# Challenge 81: Can You Count the Number of 001 and 100?

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**Published on Feb 21, 2019**- Congratulations to Avi Uday, Benjamin Wang, aby p, Arun Bharadwaj, Andre Ben, Jaleb, 張惟淳, Serengeti Ghasa, Varun Shah, and mstmar for successfully solving the last week's math challenge question! Avi Uday was the first person to solve the question.

Welcome, everyone! LetsSolveMathProblems presents one weekly math challenge problem every Wednesday (continental U.S. time). To participate, please comment your proposed answer and explanation below (or discuss potential solutions with other viewers), keeping in mind that your comment should be left unedited to win the recognition prize. Up to the first ten people with correct solutions are recognized in the next challenge video. The solution to a challenge problem is posted as a separate video the following Wednesday.

For more Weekly Math Challenges:

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Ee Poh Ong10 days agoI got 110. Don’t ask me how

Sonal Kumari3 months agoMy answer is 122

Consider the following cases for n>3 :-

Case1: when the series starts with 00 it must end with 00

This can be done in 2^(n-4) ways

Case2: when the series starts with any of 01 or 10 or 11 then it must end with any of 01 or 10 or 11(not necessary respectively). This can be done in 3×3×2^(n-4)=9×2^(n-4) ways.

Therefore no of ways for n>3 is 2^(n-4)+9×2^(n-4)= 10×2^(n-4) =5×2^(n-3) ways

By hit and trial we can find that

a_1=2

a_2=4

a_3=6

Therefore total no of ways= 2+4+6+ 5(2^1 + 2^2 +...+2^9) =5122.

Therefore the req ans is 122.

Serengeti Ghasa3 months agoWow what a super challenge I m till working on it the answer is 692

I was confused to take zero times occurrence of 001and 100

Up to a₄ the possible nos are 0,1,00,01,10,11,000,010,011,101,

110,111,1001,1010,1011,0101,1101,0110,1110,0111,1111 the sum is 7032

For a₅ to a₁₂

if the last digit are 001,010,011,101,110 and 111 then the left two place must be 01,10 and 11 so the occurrence of these nos would be 3 time of

2⁷+2⁶+2⁵+2⁴+2³+2²+2¹+2⁰=255

I.e. 765

So by summing these nos we found 765(001+010+011+101+110+111)

=765×344= 263160 the last three digit is 160

For nos ending with 100 the last two place must be 00 so the possibility is

2⁷+2⁶+2⁵+2⁴+2³+2²+2¹+2⁰=255

The sum bring 255×100 =25500

The last three digit 500

So adding all those we get

032+160+500=792

So the answer is 792

With love and regards

Prabhat

Serengeti Ghasa3 months agoNow I fully understand the question the answer is 650

I was confused to take zero times occurrence of 001and 100 now I m clear.

Up to a₃ the possible nos are 0,1,00,01,10,11,000,010,011,101,

110,111 the sum is 366

For a⁴ to a₁₂

if the last digit are 001,010,011,101,110 and 111 the in the left two place one place must be occupy by 1 so the occurrence of these nos would be

2⁸+2⁷+2⁶+2⁵+2⁴+2³+2²+2¹+2⁰=511

So by summing these nos we found 511(001+010+011+101+110+111)

=511×344= 175784 the last three digit is 784

For nos ending with 100 the last two place must be 00 so the possibility is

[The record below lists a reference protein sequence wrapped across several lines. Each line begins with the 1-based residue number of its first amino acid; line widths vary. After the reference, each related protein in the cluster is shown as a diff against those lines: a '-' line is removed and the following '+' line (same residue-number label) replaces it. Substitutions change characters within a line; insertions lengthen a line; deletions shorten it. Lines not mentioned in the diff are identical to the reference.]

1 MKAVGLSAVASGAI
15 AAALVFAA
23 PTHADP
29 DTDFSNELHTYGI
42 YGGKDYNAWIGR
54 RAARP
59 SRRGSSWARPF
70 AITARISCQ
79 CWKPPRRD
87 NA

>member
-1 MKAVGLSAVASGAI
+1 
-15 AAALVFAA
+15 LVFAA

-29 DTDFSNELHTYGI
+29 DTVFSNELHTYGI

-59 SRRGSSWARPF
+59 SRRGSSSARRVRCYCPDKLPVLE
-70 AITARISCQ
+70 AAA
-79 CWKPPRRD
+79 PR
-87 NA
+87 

2⁷+2⁶+2⁵+2⁴+2³+2²+2¹+2⁰=255

The sum bring 255×100 =25500

The last three digit 500

So adding all those we get

366+784+500=1650

So the answer is 650

With love and regards

Prabhat

Pete Berg3 months agoSummon: Reccurence relations

UbuntuLinux3 months agoIs it allowed to use code to solve this?

Jaleb3 months agoFor the first few cases we can count manually:

a_1 = 2 for cases of 0, and 1.

a_2 = 4 for 00, 01, 10, 11

a_3 = 6 as it works for all cases but 001 and 100

Next for cases where n > 3, make note a_n only counts series in the following forms:

00....00

01...10

01...1

1...10

1...1

Any other acceptable number can be placed into the 5 cases given. Note this is true because 001 and 100 will show up an equal number of times when there is a 1 on either side of a string of 0s. For the case of 00...00 this is not the same case, but will still give an acceptable case no matter how many 1s you place in the rest of the number.

With this we fill in the ... with any arrangement of 0s or 1s. Thus, we get the following:

00....00

having 2^(n-4) solutions

01...10

having 2^(n-4) solutions

01...1

having 2^(n-3) solutions

1...10

having 2^(n-3) solutions

1...1 having 2^(n-2) solutions

Adding these solutions gives a_n = 2^(n-1)+2^(n-3)

Taking the sum of this series gives: a_1 + a_2 + a_3 + sum_4^12 a_n

= 2+4+6+sum_4^12 (2^(n-1)+2^(n-3)) = 5122.

Or 122 is our final answer.

Nicola C3 months ago^{+3}The answer is 122.

Let's write the string in a general form.

xx...(n-4 digits)xx

We will examine 3 different cases:

-the string begins with a 1: then the string can't end with a 00, because every time there is a sequence of 2 or more 0s, before there is a 1, because the sequence starts with a 1 and after it there must be a 1, otherwise the string would have more 100 than 001.

If it ends with 00 there is one extra 100 and we don't count those.

The number of these strings is 3*2ⁿ⁻³.

-the string begins with 01:

it is the same as before: the first one to appear will be a 100 sequence, whenever a 00 sequence appears, therefore it can't end with 00.

The number of these sequences is 3*2ⁿ⁻⁴.

-the string begins with 00:

this time is the opposite, because the first time a 1 appears, there will be a 001 sequence and after that a 100 if there is a 00 and so on.

So it must end with 00 this time, otherwise there would be an extra 001.

The number of this strings is 2ⁿ⁻⁴.

So

aₙ=3*2ⁿ⁻³+4*2ⁿ⁻⁴=3*2ⁿ⁻³+2ⁿ⁻².

We must still calculate a₁,₂,₃ by hand but that's not difficult: they are 2, 4 and 6 respectively.

So the final answer is 2+4+6+6*511+4*511≡12+110≡122 mod 1000 and we are done.

Nicola C3 months ago^{+1}@Jan Von Schreibe I have downloaded a special keyboard

(DxMath keybord) on the play store and there are also greek letters and a lot of symbols

Jan Von Schreibe3 months agoHow do you write exponent and index on USclip ?

Daniel Flores3 months ago^{+3}I got 122 after 1 minute of writing some code into matlab, good luck to anyone who is trying to analytically find the solution.

Atharva #breakthrough3 months agohey u got any tips for quickly learning matlab?